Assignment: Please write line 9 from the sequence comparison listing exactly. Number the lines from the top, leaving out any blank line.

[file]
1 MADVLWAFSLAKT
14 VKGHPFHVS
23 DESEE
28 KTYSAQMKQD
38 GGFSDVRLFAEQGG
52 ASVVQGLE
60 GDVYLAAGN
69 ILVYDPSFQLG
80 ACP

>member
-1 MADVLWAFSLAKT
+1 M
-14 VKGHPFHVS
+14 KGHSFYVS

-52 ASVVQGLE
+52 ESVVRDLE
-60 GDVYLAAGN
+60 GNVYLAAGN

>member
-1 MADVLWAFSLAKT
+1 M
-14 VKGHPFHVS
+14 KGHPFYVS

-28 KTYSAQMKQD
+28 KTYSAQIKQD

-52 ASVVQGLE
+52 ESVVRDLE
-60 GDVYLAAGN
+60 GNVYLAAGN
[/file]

80 ACP